With the summer sun high in the sky and the dangerous road conditions of a harsh winter in the past, what better way is there to test out those diesel performance parts and modifications than to engage in drag racing If you have the need for speed and are craving to see just how fast your truck can go, there is no better hobby. But before you jump right into line, you need a little insight on what to expect. We've got you covered with the five awesome tips for diesel truck drag racing
Stay in four-wheel drive.
Traction is everything and two-wheel drive just isn't going to cut it. With a diesel truck's capability to build a great deal of boost and store an impressive amount of torque, opting against four-wheel drive is signing you up for a major burnout rather than finding traction and going. So if you've got it, lock it.
Know your boost level.
Knowing the amount of boost will help you reach your truck's potential elapse time rather than being a longer as too much boost could make your front end hop or your tires spin where as too low of a boost will prolong your take-off. Generally, single turbo trucks only need about 10-12 psi of boost while others with more compound setups and extreme turbo products range anywhere from 15-30 and more psi of boost. Or like Banks Power GMC Sierra back in the day another in a string of racing vehicles created to display both Banks high engineering standards for the creation of all its products and the innovative nature of the company as a whole. Just as the Banks Dakota Sidewinder, which still holds Bonneville land speed records, including the world’s fastest pick-up, proved that diesel can break stereotypes for diesel performance, the GMC Sierra represents a significant part of Gale Banks, General Motors Drivetrain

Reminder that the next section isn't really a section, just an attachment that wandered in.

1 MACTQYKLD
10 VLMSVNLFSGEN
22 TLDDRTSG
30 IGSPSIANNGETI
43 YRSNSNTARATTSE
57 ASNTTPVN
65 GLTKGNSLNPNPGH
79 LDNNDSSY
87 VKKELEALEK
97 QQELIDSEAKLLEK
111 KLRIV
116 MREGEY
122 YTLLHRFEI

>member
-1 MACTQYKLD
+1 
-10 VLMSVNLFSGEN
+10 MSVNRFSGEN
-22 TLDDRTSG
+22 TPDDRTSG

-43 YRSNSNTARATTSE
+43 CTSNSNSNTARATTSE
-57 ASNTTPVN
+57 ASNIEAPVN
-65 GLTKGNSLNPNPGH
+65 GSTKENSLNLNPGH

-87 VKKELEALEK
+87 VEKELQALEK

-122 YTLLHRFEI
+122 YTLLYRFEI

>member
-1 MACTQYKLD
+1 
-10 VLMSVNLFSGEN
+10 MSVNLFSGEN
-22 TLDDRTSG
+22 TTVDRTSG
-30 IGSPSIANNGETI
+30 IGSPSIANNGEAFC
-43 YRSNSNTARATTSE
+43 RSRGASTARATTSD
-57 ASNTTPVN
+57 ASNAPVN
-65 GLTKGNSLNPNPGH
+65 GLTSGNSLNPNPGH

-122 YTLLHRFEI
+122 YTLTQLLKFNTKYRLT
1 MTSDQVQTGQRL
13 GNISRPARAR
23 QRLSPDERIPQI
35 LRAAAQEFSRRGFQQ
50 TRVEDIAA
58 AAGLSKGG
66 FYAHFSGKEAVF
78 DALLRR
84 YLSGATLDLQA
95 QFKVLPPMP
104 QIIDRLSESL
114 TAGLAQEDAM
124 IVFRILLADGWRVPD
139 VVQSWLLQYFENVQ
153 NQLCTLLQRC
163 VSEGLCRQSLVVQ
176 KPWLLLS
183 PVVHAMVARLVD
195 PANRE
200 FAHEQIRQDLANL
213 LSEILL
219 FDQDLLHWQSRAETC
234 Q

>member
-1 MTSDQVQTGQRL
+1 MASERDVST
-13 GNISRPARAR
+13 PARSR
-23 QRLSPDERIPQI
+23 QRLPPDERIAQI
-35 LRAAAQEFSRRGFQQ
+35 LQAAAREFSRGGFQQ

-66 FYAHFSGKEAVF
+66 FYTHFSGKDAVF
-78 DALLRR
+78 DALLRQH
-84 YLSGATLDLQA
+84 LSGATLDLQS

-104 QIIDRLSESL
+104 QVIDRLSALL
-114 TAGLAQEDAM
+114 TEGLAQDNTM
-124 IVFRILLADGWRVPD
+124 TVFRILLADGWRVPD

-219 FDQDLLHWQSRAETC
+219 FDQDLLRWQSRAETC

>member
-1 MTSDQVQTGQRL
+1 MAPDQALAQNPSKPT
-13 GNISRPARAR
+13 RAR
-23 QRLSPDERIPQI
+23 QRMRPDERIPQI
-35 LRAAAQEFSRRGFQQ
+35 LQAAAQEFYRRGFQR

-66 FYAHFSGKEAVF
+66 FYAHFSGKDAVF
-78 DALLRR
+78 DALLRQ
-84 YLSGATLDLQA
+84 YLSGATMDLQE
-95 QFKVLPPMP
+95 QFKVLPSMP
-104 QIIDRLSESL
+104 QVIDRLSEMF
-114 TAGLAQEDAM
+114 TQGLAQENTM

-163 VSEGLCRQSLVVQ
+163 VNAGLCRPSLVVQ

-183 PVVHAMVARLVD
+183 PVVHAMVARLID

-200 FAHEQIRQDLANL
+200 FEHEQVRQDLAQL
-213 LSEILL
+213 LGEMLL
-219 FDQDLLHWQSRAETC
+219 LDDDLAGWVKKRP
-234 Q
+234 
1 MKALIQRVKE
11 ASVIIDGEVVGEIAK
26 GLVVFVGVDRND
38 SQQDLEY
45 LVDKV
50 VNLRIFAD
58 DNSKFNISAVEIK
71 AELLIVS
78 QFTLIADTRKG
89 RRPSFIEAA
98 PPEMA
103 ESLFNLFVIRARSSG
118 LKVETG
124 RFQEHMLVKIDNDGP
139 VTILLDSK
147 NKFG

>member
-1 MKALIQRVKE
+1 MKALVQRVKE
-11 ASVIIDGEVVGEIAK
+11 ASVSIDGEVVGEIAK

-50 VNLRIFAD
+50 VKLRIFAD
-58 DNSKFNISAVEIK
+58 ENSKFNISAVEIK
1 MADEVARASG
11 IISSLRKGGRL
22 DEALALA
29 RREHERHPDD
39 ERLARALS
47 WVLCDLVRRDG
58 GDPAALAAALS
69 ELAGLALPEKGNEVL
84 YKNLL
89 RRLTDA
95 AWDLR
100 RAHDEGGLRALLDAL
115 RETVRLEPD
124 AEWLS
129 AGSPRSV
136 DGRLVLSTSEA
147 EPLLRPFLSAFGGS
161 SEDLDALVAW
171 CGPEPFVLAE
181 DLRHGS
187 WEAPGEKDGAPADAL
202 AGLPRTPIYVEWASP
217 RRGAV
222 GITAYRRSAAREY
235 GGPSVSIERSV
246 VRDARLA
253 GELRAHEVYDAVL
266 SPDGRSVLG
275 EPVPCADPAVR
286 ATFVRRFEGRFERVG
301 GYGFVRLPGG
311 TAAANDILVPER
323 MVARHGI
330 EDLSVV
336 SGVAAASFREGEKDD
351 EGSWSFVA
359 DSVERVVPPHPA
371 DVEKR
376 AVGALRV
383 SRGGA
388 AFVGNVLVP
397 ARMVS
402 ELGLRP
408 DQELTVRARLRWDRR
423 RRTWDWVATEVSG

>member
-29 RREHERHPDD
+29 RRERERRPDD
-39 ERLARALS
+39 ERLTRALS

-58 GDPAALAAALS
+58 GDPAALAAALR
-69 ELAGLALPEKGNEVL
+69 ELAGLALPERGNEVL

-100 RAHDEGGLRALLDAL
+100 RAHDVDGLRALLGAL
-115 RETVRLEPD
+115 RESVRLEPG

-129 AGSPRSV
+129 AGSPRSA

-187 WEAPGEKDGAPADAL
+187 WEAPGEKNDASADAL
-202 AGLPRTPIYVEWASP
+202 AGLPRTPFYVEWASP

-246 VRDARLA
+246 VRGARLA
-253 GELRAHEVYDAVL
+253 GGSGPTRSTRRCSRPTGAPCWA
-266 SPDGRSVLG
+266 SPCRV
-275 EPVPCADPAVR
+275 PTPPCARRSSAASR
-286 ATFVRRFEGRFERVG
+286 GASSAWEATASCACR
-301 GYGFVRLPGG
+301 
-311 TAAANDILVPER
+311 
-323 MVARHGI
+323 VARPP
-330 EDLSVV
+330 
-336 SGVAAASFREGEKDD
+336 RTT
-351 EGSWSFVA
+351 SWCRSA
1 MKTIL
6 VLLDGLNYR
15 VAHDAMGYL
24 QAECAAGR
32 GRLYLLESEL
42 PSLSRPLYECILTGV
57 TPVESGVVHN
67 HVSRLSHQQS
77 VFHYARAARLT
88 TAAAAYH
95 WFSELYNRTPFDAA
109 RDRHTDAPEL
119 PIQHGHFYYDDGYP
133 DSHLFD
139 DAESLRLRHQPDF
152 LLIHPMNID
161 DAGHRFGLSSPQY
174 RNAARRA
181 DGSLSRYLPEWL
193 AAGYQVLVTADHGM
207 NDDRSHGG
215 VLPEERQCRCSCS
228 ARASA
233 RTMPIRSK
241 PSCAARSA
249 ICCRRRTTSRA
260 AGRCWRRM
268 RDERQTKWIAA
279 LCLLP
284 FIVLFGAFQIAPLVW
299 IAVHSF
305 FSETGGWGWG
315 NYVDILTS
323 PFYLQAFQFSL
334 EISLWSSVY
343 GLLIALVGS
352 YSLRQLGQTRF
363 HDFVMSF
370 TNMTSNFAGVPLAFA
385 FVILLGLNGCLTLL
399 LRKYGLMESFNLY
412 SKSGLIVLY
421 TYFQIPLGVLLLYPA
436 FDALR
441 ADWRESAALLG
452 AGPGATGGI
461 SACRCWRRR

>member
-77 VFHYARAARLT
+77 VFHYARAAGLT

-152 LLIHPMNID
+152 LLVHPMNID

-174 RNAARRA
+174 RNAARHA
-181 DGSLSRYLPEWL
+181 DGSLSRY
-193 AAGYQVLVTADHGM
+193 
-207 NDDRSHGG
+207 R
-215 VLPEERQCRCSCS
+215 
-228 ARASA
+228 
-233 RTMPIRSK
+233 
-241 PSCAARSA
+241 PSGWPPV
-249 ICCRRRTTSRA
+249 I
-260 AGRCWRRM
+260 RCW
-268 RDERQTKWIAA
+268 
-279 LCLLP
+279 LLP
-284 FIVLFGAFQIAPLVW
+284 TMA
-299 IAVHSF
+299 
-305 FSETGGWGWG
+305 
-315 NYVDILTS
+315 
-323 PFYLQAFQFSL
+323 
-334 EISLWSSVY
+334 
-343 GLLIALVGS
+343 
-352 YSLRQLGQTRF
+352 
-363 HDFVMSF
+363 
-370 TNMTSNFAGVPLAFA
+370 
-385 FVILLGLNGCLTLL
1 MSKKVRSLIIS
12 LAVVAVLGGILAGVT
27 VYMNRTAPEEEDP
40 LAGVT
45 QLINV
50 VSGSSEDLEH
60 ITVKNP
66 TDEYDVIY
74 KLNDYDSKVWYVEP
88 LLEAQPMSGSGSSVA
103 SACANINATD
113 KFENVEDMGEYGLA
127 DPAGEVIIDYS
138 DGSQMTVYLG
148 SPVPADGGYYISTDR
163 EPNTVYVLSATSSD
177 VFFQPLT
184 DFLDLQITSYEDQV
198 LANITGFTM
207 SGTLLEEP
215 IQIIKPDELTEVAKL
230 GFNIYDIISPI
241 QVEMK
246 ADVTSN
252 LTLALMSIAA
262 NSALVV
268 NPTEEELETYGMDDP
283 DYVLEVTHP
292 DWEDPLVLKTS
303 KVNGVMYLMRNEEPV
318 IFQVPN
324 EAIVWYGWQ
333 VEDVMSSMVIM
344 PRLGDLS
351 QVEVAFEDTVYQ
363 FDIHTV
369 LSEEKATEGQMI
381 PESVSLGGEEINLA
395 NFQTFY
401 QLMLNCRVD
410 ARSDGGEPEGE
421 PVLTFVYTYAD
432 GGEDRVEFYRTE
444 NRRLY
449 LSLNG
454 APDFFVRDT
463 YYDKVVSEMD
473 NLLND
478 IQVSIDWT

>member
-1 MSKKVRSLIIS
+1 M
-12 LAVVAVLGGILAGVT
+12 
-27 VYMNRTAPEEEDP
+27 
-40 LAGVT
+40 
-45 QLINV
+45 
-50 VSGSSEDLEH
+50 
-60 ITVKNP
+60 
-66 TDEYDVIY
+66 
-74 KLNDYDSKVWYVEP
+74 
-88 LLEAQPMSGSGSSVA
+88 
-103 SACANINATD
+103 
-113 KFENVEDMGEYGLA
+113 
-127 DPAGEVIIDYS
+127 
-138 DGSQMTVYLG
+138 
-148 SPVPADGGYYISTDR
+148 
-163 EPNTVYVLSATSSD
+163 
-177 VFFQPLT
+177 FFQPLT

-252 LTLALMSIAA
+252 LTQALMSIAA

Green doesn't always mean go.
When you and your opponent line up, you'll see a set of red, a set of green, and three sets of yellow/amber lights. Even though the green light marks the correct starting time, the last yellow light is actually when the reaction timer starts, so once you see that third yellow light brighten, it's go time! It might take some practice to get the best elapse time though, so don't get discouraged if you have to make a couple passes before getting it right.
Mind your manners.
There's a fine line between being competitive and being rude; this is no different in the world of drag racing. Being courteous and practicing proper racing etiquette means not triggering the pre-stage and stage bulbs by driving up too quickly and taking turns lighting bulbs so no one's rushed through the staging process. Also, be sure to listen to officials about lining up, when to run, etc.
Some final pointers to keep in mind:
Now that you're aware of the main key points , let's discuss some simpler, yet essential tips to ensure your best drag race experience. Firstly, you should see if your local track has specific safety requirements such as bringing a helmet. Secondly, wear the right wear! That means no flip-flops and no shorts! Thirdly, make sure your truck is in tip-top shape by clearing any loose and unwanted items from the bed, there's no cracks in the windshield or leaking fluids, and keep your tires aired down. Lastly, have your time slip ready for when you reach the end of the track and if there are any complications before you get there, always pull over along the guard rail.